You said, "That angry mob wasn't looking to apply nullification correctly. They said states could decide which federal laws to follow, not that they could resist unconstitutional federal laws. Big difference."
Splitting hairs. "True" nullifiers would decide to not follow or resist unconstitutional federal laws.
I think the overlooked thing here is that the nullifiers were threatening to "burn us down if you will not agree with them." This is a threat of violence on another person. While I can certainly understand the sentiment when resisting tyranny, at that stage violence was going too far.
Rather, their state should ignore the law and then prepare for the federal gov't to use threat of violence against them, as most assuredly the threat would come.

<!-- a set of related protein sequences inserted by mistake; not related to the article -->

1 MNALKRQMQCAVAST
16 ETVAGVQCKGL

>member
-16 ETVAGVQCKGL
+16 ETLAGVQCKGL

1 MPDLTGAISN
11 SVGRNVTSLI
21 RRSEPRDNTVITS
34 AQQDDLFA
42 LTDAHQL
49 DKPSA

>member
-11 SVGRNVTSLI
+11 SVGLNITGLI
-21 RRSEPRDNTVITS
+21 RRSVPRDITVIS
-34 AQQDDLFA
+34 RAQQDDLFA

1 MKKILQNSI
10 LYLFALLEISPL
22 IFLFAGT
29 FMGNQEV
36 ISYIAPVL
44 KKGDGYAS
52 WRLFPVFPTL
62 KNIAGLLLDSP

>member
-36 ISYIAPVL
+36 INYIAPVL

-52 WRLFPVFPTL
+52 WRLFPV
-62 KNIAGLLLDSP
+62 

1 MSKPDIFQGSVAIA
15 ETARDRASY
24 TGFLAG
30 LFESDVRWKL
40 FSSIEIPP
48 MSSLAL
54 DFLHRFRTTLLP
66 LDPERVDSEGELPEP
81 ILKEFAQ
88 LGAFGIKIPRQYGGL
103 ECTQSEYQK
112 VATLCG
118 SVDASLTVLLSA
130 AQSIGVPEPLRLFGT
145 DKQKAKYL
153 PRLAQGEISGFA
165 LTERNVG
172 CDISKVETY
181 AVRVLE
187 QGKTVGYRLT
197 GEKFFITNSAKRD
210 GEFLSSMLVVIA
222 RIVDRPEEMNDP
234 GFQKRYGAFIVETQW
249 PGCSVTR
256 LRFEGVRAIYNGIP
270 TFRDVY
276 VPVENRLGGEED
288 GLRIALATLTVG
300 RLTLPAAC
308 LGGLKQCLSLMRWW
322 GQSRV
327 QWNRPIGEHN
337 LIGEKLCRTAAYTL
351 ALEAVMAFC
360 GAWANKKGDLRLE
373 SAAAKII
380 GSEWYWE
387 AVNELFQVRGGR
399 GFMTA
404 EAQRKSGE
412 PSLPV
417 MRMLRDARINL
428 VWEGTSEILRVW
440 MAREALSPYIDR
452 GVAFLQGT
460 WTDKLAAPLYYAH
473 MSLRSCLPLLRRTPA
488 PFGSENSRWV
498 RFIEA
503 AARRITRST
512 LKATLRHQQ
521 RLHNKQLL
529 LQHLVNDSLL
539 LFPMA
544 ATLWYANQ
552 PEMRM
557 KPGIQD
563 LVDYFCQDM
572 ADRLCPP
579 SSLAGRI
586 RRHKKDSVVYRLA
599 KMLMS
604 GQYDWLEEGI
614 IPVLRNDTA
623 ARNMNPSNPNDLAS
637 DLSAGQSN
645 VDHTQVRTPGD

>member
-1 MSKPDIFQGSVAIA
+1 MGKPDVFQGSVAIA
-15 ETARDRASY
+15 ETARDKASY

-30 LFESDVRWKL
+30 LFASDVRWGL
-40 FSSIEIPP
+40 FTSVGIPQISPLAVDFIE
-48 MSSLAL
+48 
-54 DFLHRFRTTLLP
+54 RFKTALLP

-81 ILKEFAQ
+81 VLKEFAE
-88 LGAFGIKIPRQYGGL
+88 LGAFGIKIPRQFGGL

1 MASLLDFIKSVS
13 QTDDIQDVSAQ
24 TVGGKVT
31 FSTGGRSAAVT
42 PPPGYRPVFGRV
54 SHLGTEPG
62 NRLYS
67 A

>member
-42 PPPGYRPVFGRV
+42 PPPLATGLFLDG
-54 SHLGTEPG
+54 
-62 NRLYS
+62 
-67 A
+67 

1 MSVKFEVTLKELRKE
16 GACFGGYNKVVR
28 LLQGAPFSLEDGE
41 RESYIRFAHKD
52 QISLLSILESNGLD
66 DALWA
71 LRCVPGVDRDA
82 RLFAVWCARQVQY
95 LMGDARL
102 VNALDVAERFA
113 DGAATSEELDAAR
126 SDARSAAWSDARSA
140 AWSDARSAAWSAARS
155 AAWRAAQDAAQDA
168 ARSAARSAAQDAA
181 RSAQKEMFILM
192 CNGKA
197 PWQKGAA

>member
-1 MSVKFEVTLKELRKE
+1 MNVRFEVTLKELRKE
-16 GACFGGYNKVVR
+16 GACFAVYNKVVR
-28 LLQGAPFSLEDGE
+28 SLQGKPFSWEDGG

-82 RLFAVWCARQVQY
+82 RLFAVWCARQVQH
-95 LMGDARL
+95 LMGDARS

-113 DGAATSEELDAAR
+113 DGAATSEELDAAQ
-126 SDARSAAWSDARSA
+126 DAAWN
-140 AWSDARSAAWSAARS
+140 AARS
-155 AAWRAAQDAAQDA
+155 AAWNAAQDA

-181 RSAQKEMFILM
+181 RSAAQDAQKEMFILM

Thus, that's the key reason why you don't have this strategy implemented much. Folks are fearful of the fed government's reprisal.
"It is well enough that people of the nation do not understand our banking and monetary system, for if they did, I believe there would be a rEVOLution before tomorrow morning." - Henry Ford
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